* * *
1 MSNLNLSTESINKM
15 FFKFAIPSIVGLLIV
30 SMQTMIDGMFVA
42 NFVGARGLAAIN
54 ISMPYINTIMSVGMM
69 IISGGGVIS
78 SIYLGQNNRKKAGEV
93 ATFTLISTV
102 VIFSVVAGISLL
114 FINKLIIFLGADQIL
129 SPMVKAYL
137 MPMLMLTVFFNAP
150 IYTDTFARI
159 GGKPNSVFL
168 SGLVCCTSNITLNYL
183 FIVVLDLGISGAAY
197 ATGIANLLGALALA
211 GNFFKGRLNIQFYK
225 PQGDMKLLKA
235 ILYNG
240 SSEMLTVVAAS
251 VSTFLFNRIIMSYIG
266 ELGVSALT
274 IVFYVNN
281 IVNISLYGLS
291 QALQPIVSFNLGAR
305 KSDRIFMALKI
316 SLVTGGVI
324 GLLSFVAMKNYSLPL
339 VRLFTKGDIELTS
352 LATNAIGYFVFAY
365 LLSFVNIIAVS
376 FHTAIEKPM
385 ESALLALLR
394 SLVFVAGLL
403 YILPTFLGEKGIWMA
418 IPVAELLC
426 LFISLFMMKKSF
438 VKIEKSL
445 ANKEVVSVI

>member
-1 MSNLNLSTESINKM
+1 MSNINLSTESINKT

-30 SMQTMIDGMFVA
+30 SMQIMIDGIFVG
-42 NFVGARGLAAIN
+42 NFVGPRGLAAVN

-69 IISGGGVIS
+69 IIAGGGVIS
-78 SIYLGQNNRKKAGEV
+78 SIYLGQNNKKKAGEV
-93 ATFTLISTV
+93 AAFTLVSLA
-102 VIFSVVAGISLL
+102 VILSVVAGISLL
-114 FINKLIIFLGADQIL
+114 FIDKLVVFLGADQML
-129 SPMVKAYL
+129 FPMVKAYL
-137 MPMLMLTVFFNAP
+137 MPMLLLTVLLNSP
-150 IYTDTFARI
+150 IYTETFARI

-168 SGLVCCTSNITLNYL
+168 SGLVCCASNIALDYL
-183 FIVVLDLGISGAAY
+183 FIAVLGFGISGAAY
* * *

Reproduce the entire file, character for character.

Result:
1 MSNLNLSTESINKM
15 FFKFAIPSIVGLLIV
30 SMQTMIDGMFVA
42 NFVGARGLAAIN
54 ISMPYINTIMSVGMM
69 IISGGGVIS
78 SIYLGQNNRKKAGEV
93 ATFTLISTV
102 VIFSVVAGISLL
114 FINKLIIFLGADQIL
129 SPMVKAYL
137 MPMLMLTVFFNAP
150 IYTDTFARI
159 GGKPNSVFL
168 SGLVCCTSNITLNYL
183 FIVVLDLGISGAAY
197 ATGIANLLGALALA
211 GNFFKGRLNIQFYK
225 PQGDMKLLKA
235 ILYNG
240 SSEMLTVVAAS
251 VSTFLFNRIIMSYIG
266 ELGVSALT
274 IVFYVNN
281 IVNISLYGLS
291 QALQPIVSFNLGAR
305 KSDRIFMALKI
316 SLVTGGVI
324 GLLSFVAMKNYSLPL
339 VRLFTKGDIELTS
352 LATNAIGYFVFAY
365 LLSFVNIIAVS
376 FHTAIEKPM
385 ESALLALLR
394 SLVFVAGLL
403 YILPTFLGEKGIWMA
418 IPVAELLC
426 LFISLFMMKKSF
438 VKIEKSL
445 ANKEVVSVI

>member
-1 MSNLNLSTESINKM
+1 MSNINLSTESINKT

-30 SMQTMIDGMFVA
+30 SMQIMIDGIFVG
-42 NFVGARGLAAIN
+42 NFVGPRGLAAVN

-69 IISGGGVIS
+69 IIAGGGVIS
-78 SIYLGQNNRKKAGEV
+78 SIYLGQNNKKKAGEV
-93 ATFTLISTV
+93 AAFTLVSLA
-102 VIFSVVAGISLL
+102 VILSVVAGISLL
-114 FINKLIIFLGADQIL
+114 FIDKLVVFLGADQML
-129 SPMVKAYL
+129 FPMVKAYL
-137 MPMLMLTVFFNAP
+137 MPMLLLTVLLNSP
-150 IYTDTFARI
+150 IYTETFARI

-168 SGLVCCTSNITLNYL
+168 SGLVCCASNIALDYL
-183 FIVVLDLGISGAAY
+183 FIAVLGFGISGAAY